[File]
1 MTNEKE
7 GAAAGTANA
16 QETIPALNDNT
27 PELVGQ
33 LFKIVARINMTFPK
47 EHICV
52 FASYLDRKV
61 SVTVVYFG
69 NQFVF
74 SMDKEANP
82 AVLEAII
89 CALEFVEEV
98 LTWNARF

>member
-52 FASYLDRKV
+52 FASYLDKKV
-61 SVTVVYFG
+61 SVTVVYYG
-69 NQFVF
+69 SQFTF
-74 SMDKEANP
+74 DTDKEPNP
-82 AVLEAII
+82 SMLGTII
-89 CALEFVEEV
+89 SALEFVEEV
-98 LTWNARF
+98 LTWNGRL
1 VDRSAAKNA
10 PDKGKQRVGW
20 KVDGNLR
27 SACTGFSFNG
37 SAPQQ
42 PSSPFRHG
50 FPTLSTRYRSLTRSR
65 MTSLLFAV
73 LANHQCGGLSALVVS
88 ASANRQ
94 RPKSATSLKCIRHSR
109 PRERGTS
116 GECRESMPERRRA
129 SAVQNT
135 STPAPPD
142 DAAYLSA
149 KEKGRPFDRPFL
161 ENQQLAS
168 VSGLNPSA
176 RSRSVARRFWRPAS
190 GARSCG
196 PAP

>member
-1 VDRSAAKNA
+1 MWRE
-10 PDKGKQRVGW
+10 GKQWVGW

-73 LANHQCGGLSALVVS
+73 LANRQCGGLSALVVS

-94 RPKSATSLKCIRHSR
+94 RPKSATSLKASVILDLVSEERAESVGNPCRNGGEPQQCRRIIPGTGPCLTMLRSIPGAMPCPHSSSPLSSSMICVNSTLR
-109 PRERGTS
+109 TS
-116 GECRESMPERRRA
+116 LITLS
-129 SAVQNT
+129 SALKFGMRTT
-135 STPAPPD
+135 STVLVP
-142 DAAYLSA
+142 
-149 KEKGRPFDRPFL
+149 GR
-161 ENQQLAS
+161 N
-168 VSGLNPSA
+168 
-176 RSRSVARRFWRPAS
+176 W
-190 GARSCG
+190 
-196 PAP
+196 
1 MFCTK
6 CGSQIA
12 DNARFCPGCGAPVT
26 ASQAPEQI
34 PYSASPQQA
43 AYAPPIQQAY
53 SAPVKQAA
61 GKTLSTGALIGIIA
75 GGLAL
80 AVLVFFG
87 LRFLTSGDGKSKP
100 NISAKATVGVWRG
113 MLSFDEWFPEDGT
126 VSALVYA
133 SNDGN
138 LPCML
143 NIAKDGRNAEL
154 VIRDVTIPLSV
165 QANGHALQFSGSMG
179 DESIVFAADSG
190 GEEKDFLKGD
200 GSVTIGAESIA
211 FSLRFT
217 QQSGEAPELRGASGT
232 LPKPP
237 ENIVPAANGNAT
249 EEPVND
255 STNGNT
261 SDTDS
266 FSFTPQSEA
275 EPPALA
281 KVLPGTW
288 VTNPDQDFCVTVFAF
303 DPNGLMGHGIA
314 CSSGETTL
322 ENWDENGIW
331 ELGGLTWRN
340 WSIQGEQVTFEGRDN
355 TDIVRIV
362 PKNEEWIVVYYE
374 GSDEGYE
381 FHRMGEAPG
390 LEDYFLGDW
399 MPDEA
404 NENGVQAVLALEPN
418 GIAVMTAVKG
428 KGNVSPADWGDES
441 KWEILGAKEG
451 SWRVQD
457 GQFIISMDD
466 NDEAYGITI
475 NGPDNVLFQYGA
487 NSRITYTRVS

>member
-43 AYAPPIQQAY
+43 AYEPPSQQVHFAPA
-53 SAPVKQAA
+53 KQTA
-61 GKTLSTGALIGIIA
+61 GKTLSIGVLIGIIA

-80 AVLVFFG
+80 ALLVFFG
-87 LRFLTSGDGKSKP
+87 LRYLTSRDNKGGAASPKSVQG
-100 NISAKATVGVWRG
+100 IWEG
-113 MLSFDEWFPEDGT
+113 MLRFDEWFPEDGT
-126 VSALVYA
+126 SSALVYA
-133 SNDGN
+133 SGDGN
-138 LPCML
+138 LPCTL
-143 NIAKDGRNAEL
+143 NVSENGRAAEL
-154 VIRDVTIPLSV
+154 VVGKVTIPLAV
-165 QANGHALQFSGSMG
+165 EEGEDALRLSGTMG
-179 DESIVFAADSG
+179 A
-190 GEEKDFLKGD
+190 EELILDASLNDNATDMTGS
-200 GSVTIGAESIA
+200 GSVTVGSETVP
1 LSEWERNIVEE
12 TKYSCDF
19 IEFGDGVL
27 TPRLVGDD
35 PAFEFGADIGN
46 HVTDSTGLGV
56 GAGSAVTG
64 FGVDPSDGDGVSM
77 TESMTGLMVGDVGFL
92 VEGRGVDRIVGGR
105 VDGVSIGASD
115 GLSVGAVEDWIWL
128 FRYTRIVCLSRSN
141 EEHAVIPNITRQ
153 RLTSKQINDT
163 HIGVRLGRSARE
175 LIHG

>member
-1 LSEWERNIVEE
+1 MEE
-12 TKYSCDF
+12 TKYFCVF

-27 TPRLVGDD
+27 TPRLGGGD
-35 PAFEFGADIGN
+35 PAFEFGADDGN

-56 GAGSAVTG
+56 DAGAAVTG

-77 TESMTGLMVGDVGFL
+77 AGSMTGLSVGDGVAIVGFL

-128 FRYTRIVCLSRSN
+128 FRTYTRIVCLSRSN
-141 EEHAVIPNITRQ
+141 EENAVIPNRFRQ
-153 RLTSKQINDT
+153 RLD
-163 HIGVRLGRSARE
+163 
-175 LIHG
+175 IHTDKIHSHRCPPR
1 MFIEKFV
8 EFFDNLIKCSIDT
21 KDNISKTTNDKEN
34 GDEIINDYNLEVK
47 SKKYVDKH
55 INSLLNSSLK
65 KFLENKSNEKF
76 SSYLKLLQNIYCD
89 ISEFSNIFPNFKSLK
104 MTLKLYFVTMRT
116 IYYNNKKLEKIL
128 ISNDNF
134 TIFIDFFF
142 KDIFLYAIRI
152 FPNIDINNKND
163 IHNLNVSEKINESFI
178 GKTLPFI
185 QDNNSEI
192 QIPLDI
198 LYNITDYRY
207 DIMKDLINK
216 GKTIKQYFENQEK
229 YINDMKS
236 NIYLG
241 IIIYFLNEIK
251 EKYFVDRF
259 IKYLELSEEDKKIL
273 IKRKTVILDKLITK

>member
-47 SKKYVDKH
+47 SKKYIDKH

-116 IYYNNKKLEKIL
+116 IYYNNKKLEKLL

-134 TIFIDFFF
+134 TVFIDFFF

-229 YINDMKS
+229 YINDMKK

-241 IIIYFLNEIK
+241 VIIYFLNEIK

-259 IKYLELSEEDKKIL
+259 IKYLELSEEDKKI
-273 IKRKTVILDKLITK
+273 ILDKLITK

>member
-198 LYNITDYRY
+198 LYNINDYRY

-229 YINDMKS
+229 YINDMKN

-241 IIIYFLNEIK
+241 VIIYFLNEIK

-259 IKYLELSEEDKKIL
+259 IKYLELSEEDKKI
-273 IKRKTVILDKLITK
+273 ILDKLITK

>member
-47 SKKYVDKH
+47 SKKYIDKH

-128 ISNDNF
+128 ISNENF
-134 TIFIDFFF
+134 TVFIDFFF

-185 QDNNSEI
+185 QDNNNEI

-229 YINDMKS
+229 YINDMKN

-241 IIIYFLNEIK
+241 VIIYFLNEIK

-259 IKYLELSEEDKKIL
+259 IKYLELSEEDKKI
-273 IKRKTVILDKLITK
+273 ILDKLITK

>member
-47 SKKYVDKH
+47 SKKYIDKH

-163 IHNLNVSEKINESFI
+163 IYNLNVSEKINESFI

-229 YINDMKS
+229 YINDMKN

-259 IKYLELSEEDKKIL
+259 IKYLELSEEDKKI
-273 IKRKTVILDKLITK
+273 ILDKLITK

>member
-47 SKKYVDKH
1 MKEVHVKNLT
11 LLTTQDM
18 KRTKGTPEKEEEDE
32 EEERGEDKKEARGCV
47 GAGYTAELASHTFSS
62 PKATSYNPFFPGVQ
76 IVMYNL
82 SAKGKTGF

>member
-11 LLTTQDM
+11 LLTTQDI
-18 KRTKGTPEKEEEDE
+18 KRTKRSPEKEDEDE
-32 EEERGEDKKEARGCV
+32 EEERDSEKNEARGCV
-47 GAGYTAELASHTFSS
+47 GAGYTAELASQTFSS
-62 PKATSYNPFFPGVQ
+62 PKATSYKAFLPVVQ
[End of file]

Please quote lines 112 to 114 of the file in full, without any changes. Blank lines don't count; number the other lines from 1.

275 EPPALA
281 KVLPGTW
288 VTNPDQDFCVTVFAF